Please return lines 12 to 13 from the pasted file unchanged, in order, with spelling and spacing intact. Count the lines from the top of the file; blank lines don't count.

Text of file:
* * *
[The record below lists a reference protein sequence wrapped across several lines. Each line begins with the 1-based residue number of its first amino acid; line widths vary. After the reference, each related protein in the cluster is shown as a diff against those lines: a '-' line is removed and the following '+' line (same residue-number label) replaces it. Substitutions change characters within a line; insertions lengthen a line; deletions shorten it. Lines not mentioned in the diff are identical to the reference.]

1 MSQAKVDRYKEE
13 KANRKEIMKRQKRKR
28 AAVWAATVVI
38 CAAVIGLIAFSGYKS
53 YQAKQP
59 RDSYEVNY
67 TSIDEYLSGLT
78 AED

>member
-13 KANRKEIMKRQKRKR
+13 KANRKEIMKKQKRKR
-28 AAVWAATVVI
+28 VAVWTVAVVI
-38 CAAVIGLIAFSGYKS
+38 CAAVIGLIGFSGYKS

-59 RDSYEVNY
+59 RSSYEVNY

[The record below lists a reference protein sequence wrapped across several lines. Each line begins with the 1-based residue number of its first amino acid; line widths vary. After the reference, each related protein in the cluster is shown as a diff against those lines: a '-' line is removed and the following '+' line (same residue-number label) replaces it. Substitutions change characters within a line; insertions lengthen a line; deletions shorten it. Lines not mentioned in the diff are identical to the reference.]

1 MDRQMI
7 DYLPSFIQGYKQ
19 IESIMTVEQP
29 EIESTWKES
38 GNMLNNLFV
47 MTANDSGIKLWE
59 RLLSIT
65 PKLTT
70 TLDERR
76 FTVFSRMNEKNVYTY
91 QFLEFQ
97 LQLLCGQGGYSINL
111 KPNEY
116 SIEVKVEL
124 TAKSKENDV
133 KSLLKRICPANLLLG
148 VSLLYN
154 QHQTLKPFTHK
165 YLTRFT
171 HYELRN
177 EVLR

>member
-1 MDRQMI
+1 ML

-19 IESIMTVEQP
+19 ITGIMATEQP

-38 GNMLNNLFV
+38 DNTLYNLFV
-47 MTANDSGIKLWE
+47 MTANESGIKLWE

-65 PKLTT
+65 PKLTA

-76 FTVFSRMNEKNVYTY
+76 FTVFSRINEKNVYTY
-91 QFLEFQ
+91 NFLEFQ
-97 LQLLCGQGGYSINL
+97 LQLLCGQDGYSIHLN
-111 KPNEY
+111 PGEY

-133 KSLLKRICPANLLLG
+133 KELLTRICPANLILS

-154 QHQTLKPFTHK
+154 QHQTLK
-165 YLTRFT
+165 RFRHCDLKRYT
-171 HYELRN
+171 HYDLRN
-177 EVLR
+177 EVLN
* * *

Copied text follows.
+13 KANRKEIMKKQKRKR
-28 AAVWAATVVI